When me and Kashayla kissed for the first time, there was fireworks. That would have been great except that the fireworks were real, they were in space, and they were mostly between the alien Kiiote and the even more alien Yown’Hoo.
Kashayla pulled away first, her eyes open. Nothing kills the mood like your girlfriend staring into your eyes from four centimeters away. She lifted her chin to the red and blue streaks in the sky and said, “There isn’t anything on the net about this.”
“You don’t read the right netnews,” I said. She was sort of irritating that way. She saw the world from only ten netnews sources which she checked only four or five times a day.
What can you find out about the real world from only ten points of view? I kept twenty-nine active links and got updates every half an hour. I said, “LunarEye saw all kinds of ship movement. Started yesterday.”
Kashayla pushed away from me and dropped with a thump on the park bench. We were in Spooner Park, not far from DownTown Minneapolis. The City had turned its lights out for the night, so we had a clear view of the eastern sky. It was easy to see the Twin Stars overhead now. One was a Yown’Hoo foldable plateship, the other was a Kiiote orbital den. She said, “When were you going to tell me?”
“I thought we talked about it? You don’t want to know...”
She snorted and started walking toward Dunwoody Boulevard. I ran to catch up with here. “Hey! Come on. We still have an hour before we absolutely have to be at the Dome!”
We weren’t supposed to be in Spooner Park. We were supposed to be meeting the other Triads in the old MetroDome. Me and Kashayla were in different Triads and while the Board didn’t care if we mixed up among ourselves, we were sure to get in trouble because we’d ditched our Kiiote and Yown’Hoo mates to have some alone time.
She said, “We need to be there, Oscar.”
I winced. Everyone else in our local branch of The Cooperative called me Car. She was the only one who used my real name. I let her ‘cause it sounded good in her mouth. I just didn’t want anyone else hanging around to hear it. She made it to Dunwoody and flagged down a bus. It hovered over the black surface of the CHEAPALIN road, on a magnetic cushion.
“Just wait!” I grabbed her.
I was looking up at her trying to catch my breath, thankful she’d thrown me so that I landed on the little strip of grass between the sidewalk and the street rather than on the hard concrete.
The bus driver – who was another woman – grinned down at me. Then she looked at Kashayla and said, “You want me to wait or let him walk?”
‘Shayla scowled at me and said, “You gonna grab me again?”
I managed to wheeze a, “No. Sorry,” as I lifted my hands from the ground.
“You better not.” She turned to the driver and said, “When’s the next bus?”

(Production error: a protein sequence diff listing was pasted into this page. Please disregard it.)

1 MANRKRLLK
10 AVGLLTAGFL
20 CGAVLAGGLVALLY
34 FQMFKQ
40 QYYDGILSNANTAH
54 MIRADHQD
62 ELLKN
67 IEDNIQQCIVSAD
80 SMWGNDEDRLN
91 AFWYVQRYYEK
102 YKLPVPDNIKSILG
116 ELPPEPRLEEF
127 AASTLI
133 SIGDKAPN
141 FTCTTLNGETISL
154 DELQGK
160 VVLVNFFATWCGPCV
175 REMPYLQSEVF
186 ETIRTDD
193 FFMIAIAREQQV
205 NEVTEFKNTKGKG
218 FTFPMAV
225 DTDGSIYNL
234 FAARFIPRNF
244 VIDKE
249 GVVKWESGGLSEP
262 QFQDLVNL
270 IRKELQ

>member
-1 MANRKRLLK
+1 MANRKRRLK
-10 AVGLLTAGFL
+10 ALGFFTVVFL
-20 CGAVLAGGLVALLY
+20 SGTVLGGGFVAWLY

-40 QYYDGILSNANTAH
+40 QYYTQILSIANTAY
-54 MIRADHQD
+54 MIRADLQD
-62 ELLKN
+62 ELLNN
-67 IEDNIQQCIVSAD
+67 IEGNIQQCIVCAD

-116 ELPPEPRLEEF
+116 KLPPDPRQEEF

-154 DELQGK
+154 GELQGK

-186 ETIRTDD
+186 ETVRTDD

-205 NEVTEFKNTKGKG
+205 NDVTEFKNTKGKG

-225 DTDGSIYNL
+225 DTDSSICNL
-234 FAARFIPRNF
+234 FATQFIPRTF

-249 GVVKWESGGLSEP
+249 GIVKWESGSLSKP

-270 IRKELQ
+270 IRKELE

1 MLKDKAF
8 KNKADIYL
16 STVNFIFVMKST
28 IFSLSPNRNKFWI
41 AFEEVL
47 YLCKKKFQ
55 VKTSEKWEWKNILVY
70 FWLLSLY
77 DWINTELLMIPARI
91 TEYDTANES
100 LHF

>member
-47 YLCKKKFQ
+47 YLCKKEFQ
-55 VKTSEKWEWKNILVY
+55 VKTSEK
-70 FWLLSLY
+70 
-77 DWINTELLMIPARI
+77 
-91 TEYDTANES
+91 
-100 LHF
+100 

‘Shayla nodded. “Would you mind waiting a minute while I peel him out of the grass?”
“No problem, Honey. I haven’t seen such a good show in weeks.” She shook her head, still grinning and muttered, “Young love.”
Me and ‘Shayla said at the same time, “We aren’t in love.” ‘Shayla reached down. I took her hand and scrambled to my feet. Triad members were trained in multiple forms of unarmed combat. I wouldn’t have been so easy to throw – if I hadn’t been distracted by how much I like her. I brushed myself off and we got on the bus and sat down. It slid forward like it was on ice.
“What did you mean?” ‘Shayla asked.
“I meant,” I stopped. More than likely we were heading for our old argument. We’d been having it since we were ten so I was pretty sure we weren’t going to resolve the issue right here. On the night the Alien Cold War all of a sudden became a Hot War, I said, “One thing we can agree on?”
The bus stopped again. Outside were two of the alien Kiiote and two of the even more alien Yown’Hoo.
Our mates. The bus driver looked back at us, then hard at ‘Shayla and said, “You know them?”
“Yeah. They were supposed to be with us, but we ditched them.”
The woman grunted, no longer amused and opened the door, lowering the ramp for the lumbering, llama-like Yown’Hoo.
‘Shayla looked at me and said, “What’s that?”
I lifted my chin toward our mates and said, “I’m scared. How about you?”
We locked gazes, then she sighed and slid closer to me. Leaning her head on my shoulder, she said, “I think that’s an awful powerful thing to have in common.” We pulled apart as our alien mates got on the bus and started talking in the mixed up language only Triads understood. Despite how much I liked ‘Shayla, I relaxed as we separated. I’d been with my mates since we were all born. They were my friends.
The last Yown’Hoo in walked past me and with one of its strong manipulating tentacles, smacked me in the arm and whistled, “Idiot!”
I slugged him back and said, “Snotugly!”
The Kiiote that crouched into the seat behind me poked me with her prehensile tail and said, “Deviate!”
I jerked my head back, catching her tail between my neck and the bus seat and said, “Jealous.”
It was great to be with my best friends.